As a Hackaday reader, it’s safe to assume you’ve got a better than average understanding of electricity. There’s also an excellent chance you’re familiar with machining, and may even have a lathe or old mill in the workshop. But combining the two, and actually machining a piece of metal with electricity, isn’t something that many home gamers can boast first-hand experience with.
Of course, that doesn’t mean there isn’t an interest. To help answer the burning (or at least, sparking) questions from the community, CEO and founder of Voxel Innovations Daniel Herrington stopped by this week’s Hack Chat to talk about the cutting edge of both electric discharge machining (EDM) and the closely related field of electrochemical machining (ECM). While his company uses the technology to produce components at incredible scales, Daniel got his start tinkering in the garage like so many of us, enabling him to provide both a professional and hobbyist prospective on the technologies.
Naturally, the first big question to be addressed was the difference between EDM and ECM. Put simply, electric discharge machining uses high-voltage to literally blast away material from the workpiece. The resulting finish is generally rough, and progress through the material tends to be slow, but it’s relatively simple to implement.
In contrast electrochemical machining could be thought of as a sort of reverse electroplating process, as the material being removed from the workpiece is dissolved and transferred to the cathode — though in practice the flow of pressurized electrolyte keeps it from actually plating the negatively charged tool. ECM is a faster process than EDM and allows for an exceptionally smooth surface finish, but is considerably more challenging from a technical perspective. Continue reading “Machining With Electricity Explored In The Hack Chat”→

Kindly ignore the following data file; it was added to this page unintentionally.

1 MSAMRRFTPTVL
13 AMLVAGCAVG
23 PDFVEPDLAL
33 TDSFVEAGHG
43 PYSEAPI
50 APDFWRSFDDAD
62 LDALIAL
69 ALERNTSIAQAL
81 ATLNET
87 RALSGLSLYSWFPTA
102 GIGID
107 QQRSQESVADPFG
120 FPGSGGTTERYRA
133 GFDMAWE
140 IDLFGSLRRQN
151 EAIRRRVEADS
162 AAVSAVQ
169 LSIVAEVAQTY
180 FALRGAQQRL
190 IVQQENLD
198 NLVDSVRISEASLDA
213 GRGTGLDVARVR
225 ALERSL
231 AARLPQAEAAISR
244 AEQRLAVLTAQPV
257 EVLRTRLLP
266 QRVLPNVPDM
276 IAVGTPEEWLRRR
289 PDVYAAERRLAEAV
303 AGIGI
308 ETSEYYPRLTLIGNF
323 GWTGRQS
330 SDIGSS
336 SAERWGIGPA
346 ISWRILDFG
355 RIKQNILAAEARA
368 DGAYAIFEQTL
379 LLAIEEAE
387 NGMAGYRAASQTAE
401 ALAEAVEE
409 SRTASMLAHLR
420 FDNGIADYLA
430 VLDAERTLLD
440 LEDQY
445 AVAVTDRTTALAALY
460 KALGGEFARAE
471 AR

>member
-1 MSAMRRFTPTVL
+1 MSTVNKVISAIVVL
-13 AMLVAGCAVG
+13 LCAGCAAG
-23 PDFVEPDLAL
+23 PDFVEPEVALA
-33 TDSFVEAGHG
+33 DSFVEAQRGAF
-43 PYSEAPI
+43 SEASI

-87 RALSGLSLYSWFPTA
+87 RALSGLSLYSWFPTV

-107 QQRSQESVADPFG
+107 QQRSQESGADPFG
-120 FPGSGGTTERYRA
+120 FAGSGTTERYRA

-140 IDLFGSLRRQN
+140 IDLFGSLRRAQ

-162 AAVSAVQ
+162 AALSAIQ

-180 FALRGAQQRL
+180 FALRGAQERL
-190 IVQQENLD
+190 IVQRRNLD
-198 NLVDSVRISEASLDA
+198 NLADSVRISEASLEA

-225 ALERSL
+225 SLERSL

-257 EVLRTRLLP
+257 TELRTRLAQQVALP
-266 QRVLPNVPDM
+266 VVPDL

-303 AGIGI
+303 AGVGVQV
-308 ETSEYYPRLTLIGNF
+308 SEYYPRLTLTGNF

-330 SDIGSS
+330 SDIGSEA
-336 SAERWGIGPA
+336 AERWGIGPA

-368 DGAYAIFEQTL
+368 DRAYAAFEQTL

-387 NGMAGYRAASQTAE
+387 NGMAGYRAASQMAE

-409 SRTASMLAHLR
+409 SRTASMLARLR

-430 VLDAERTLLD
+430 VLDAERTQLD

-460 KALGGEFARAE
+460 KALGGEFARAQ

We’re not aware of any authoritative metrics on such things, but it’s safe to say that the Ender 3 is among the most hackable commercial 3D printers. There’s just something about the machine that lends itself to hacks, most of which are obviously aimed at making it better at 3D printing. Some, though, are aimed in a totally different direction.
As proof of that, check out this Ender 3 modified for electrochemical machining. ECM is a machining process that uses electrolysis to remove metal from a workpiece. It’s somewhat related to electric discharge machining, but isn’t anywhere near as energetic. [Cooper Zurad] has been exploring ECM with his Ender, which he lightly modified by replacing the extruder with a hypodermic needle electrode. The electrode is connected to a small pump that circulates electrolyte from a bath on the build platform, while a power supply connects to the needle and the workpiece. As the tool traces over the workpiece, material is electrolytically removed.
The video below is a refinement of the basic ECM process, which [Cooper] dubs “wire ECM.” The tool is modified so that electrolyte flows down the outside of the needle, which allows it to enter the workpiece from the edge. Initial results are encouraging; the machine was able to cut through 6 mm thick stainless steel neatly and quickly. There does appear to be a bit of “flare” to the cut near the bottom of thicker stock, which we’d imagine might be mitigated with a faster electrolyte flow rate.
If you want to build your own Ender ECM, [Cooper] has graciously made the plans available for download, which is great since we’d love to see wire ECM take off. We’ve covered ECM before, but more for simpler etching jobs. Being able to silently and cleanly cut steel on the desktop would be a game-changer.